I’ve unwittingly become a bureaucrat!

I’ve unwittingly become a bureaucrat! EEEkk!

At the closing of last school year I was intrigued by a colleagues blog post outlining a conversation with a community leader. What’s the difference between a teacher and a bureaucrat? The question was not sarcastic. Ms. Grass outlines the thought processes this naive question generated. Given the current technological swing, standardization and centralization of public education, I think we should all read her blog. ( ps. not only is she a very intelligent educated aboriginal woman teaching in Lilloet, she is a progressive teacher I’m proud to say was a grad from MBSS when I was there. )

Why do I return to her post today? Well, because I have spent the past 6 weeks, notwithstanding job action, doing nothing but scrambling to serve students stuck in a school system burdened by brand new state of the art modern technology that was implemented with poor educational design. No fault of individuals I am sure. I’m spending almost all my time with learning or pedagogy but technical triage! Directors, admin and technicians alike are all very hard working and nice people as a rule but the sum total educational reality has been a disaster. I have spent enormous hours interfacing bad system design with frustrated kids who just want to get access. I feel like I am in Haiti. I know it is relative but honestly, I get lectured to be accountable and encourage personalize learning but… how, when the fundamentals are blocked by technical walls?  It may not be a conspiracy or censorship but it is a real blockade that my administrators don’t  fathom.

What have I learned?

  • that as a technological competent teacher-librarian who developed a plan centered around service, I became an indispensable bureaucrat
  • that, paradoxically, as technology gets more powerful and transparent, service desks like libraries get proportionately inundated with demand for inservice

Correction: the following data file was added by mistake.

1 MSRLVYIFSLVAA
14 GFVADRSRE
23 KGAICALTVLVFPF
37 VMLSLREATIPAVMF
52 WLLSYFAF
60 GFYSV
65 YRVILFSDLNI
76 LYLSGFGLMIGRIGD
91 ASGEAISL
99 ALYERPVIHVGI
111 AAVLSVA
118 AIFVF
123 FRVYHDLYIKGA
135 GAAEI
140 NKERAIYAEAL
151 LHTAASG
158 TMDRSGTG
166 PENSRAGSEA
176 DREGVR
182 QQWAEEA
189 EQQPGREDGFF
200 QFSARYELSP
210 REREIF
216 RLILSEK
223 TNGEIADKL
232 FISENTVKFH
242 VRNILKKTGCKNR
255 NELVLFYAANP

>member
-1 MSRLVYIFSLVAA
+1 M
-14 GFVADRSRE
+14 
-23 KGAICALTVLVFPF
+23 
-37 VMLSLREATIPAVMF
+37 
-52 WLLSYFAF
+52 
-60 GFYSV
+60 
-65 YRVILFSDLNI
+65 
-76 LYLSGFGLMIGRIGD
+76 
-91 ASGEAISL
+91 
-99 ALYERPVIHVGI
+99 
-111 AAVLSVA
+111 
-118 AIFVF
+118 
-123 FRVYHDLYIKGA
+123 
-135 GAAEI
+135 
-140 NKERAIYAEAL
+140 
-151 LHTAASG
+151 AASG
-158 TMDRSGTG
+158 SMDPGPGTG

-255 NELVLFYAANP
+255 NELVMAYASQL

• that the more we get motivated by powerful technologies to communicate, that paradoxically, the more we forget the value of content and discourse
  • the greater the tools to liberate the individual, the greater the pressure institutions want to standardize and seek ‘ efficiencies’

So, what does a professional do when confronted with forces that oppose his sensibilities? I don’t know but whatever I do I’ll resist with every bit of DNA the movement to be a bureaucrat.

Grass, Starleigh. ‘What’s the difference between a bureaucrat and a teacher?’ Blog. June 20, 2011. (Grass, Jun 20)

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4 Responses to I’ve unwittingly become a bureaucrat!

  1. Starleigh says:

    Glad the post resonated with you. Sorry to hear your year got off to a rough start and hope that things get easier.

    Of the points you listed the fourth one is the most paradoxical. Through the internet suddenly we have access to an incredible diversity of resources so it is ridiculous that people would try to standardize the types of resources which students can use.

    • LiterateOwl says:

      Thanks. I think you are doing yeoman’s work over there and I sure wish you well with graduate studies. You are not just a twinkle, you are a blazing beacon! thx 🙂

  2. Pingback: Teachers: aspiring bureaucrats? « Bill Storm on Ed Tech

  3. Bill Storm says:

    You’re crackin’ me up, Al. Thanks for your very non-bureaucratic transparency.

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